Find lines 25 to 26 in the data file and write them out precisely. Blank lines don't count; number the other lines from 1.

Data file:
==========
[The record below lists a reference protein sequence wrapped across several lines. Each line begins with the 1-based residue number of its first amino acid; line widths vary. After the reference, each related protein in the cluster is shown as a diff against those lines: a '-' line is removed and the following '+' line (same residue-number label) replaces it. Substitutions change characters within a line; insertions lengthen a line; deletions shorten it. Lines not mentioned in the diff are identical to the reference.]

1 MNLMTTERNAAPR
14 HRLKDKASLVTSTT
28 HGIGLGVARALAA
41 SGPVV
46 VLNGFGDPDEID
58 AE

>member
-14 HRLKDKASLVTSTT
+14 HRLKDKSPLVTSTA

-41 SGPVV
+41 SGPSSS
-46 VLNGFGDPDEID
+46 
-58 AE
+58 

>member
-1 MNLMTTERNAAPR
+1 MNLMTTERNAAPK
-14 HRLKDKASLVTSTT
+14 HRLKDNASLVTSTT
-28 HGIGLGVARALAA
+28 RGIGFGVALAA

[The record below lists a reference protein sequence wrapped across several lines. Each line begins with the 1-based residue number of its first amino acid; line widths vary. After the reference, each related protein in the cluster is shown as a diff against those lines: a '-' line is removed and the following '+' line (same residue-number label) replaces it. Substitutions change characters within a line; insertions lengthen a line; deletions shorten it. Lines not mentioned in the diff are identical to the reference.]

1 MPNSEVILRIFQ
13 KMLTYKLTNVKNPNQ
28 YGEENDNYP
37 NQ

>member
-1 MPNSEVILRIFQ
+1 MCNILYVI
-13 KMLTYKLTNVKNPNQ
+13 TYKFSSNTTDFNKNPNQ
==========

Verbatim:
1 MPNSEVILRIFQ
13 KMLTYKLTNVKNPNQ